By refining directions, we mean that you weigh the many different factors, trade-offs, compromises, and work/life issues that could be impacted as a result of your transition. Your goal is to make a reality-based decision about your career future.
By now, you have narrowed your career choices and are grappling with a few popular choices that meet your criteria, your values, and your interests. You need to listen to your “gut” reaction at this point, but not to the point that you overlook a systematic evaluation process. By using a systematic approach, you embrace objectivity and make sure that you do not miss anything important.
Coming to terms with a career choice can be a very emotional process. You will feel fear and anxiety about what the future will hold for you. You will be wondering whether you are doing the right thing by walking away from your “old” career or co-workers. It is a natural feeling because – up until today – your whole life has been invested in the job situation that you are about to abandon. It is natural to form attachments to your career, workplace, and colleagues. You will wonder about how you will prepare for your new job or career. You may even experience the little gremlin on your shoulder asking, “Am I doing the right thing?” These are natural reactions to transition. To overcome the emotional dizziness that can be experienced, you will need a formal Career Roadmap.
Now that you have narrowed down your options, it is time to make some tough decisions. You may still feel uncertain about which direction is right for you, or you may feel that two paths are equally appealing, or you may know exactly what you want to do.
If, at this point, you have not chosen a path, you may feel frustrated and hopeless. You may begin to question what you should or should not do. The process of career transition is challenging. It is not in your best interest to be told what career choice is perfect for you. Only you can decide for yourself the perfect career match. However, try to identify themes in your thinking that may help the decision process.
If you know exactly what you want to do, you may have a strong sense of urgency to begin the transition process. You will want to jump in with two feet, and change your life immediately. It is important not to move too quickly, because you need time to adapt, and so do your loved ones. The change process not only impacts you, but also your family, friends and co-workers. It is important to have a plan so that you know where you are going and how to get there.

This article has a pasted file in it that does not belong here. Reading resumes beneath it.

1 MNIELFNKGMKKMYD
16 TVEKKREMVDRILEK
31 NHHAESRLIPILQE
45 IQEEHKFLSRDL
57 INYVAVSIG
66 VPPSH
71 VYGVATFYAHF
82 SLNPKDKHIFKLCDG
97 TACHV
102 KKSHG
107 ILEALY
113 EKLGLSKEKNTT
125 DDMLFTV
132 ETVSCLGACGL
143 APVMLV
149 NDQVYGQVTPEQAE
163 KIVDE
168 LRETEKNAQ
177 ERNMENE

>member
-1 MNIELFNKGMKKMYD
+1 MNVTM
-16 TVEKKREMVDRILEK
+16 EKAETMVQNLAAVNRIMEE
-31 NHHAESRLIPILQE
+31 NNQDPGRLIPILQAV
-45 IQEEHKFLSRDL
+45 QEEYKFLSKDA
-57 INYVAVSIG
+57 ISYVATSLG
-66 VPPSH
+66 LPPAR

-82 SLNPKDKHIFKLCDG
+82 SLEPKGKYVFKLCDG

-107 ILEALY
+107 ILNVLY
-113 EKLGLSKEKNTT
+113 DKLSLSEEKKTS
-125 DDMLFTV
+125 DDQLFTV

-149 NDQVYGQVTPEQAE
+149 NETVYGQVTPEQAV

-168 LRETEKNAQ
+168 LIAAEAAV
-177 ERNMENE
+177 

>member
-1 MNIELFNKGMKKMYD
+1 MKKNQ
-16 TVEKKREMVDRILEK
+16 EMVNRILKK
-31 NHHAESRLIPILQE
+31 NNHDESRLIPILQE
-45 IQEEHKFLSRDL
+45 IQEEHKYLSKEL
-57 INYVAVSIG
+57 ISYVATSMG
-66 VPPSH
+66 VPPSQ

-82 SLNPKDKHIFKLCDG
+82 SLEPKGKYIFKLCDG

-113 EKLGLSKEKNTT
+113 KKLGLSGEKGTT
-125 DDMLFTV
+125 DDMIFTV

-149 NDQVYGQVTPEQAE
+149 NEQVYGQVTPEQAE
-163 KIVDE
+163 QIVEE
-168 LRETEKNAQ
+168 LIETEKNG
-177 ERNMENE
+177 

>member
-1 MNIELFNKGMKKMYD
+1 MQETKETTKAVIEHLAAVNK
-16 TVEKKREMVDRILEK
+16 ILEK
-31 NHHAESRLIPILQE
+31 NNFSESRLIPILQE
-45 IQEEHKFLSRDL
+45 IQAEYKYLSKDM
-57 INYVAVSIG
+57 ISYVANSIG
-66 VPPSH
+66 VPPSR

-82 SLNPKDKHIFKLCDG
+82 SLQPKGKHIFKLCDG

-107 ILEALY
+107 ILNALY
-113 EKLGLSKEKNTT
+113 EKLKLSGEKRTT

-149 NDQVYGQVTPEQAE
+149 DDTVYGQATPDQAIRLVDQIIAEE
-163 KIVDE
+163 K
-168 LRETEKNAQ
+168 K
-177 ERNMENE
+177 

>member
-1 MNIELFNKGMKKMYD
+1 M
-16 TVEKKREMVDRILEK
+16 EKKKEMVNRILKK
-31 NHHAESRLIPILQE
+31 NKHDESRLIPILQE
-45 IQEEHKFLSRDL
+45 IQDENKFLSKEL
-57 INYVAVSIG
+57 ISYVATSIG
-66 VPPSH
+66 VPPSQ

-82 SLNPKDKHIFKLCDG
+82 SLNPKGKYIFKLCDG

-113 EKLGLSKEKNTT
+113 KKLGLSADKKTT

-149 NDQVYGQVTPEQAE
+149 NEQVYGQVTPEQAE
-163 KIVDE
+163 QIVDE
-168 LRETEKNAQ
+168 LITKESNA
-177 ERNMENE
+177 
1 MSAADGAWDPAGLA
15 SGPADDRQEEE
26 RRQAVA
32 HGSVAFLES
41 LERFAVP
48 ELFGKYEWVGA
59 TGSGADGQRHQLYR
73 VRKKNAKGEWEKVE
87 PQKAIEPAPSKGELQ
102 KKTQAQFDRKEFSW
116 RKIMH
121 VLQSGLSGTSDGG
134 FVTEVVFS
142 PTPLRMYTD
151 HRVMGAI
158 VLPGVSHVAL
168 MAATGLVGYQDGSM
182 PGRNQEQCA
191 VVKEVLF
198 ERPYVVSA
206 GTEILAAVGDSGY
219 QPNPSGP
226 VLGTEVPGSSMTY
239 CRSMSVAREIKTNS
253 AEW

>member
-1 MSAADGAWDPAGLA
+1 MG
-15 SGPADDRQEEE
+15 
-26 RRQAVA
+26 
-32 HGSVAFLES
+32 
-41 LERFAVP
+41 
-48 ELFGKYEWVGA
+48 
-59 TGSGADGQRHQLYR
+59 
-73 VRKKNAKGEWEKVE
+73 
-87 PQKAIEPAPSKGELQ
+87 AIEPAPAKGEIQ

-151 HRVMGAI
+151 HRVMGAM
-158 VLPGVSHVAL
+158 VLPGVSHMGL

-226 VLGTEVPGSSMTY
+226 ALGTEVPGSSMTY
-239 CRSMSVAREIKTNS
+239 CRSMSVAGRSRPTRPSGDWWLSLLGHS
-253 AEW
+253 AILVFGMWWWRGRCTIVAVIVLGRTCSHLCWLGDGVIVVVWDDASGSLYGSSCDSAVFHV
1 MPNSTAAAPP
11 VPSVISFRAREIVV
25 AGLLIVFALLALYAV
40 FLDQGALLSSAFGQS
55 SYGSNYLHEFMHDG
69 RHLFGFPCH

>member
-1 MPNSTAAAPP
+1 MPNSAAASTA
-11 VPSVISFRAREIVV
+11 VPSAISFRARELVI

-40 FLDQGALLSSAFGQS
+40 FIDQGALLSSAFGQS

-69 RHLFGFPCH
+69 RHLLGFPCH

During this time it is important that you systematically weigh the many different factors, trade-offs, compromises and work/life issues that could arise with each of your career choices. As mentioned earlier, you need to assess work characteristics such as skills, salary, and flex time. You will need to determine how much time you are willing to commit to the new career directions. By investing time to your transition, you will take time away from something else. This could be your current job, your family, or personal time.
Sort and sift through all of the information you have collected during your research. It is now time to analyze how all of the information from your sources fit together. Begin by reviewing the profiles and your notes about the industry, job trends, and informational interviews for each occupation. On the next page, highlight the positive (pros) and negative (cons) of each occupation, reviewing likes and dislikes of job requirements and discussing issues and concerns with respect to skills, qualifications, timing and abilities.
Your Homework: Balancing Career Choices
Use this section to highlight the positives, negatives, and issues related to your top three career choices. Make mention of professional (compensation, work environment) and personal (impact on a spouse, finances, social life) effects in the exercise below. You should also mention what other information is needed to make a decision.